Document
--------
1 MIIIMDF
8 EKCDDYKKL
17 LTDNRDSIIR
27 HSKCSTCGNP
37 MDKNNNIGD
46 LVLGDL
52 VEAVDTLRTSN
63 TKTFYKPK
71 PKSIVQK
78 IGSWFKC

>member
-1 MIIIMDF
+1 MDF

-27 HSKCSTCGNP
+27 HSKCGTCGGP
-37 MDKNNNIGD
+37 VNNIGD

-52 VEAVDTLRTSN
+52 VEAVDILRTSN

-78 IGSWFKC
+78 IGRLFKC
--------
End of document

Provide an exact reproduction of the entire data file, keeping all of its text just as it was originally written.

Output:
1 MIIIMDF
8 EKCDDYKKL
17 LTDNRDSIIR
27 HSKCSTCGNP
37 MDKNNNIGD
46 LVLGDL
52 VEAVDTLRTSN
63 TKTFYKPK
71 PKSIVQK
78 IGSWFKC

>member
-1 MIIIMDF
+1 MDF

-27 HSKCSTCGNP
+27 HSKCGTCGGP
-37 MDKNNNIGD
+37 VNNIGD

-52 VEAVDTLRTSN
+52 VEAVDILRTSN

-78 IGSWFKC
+78 IGRLFKC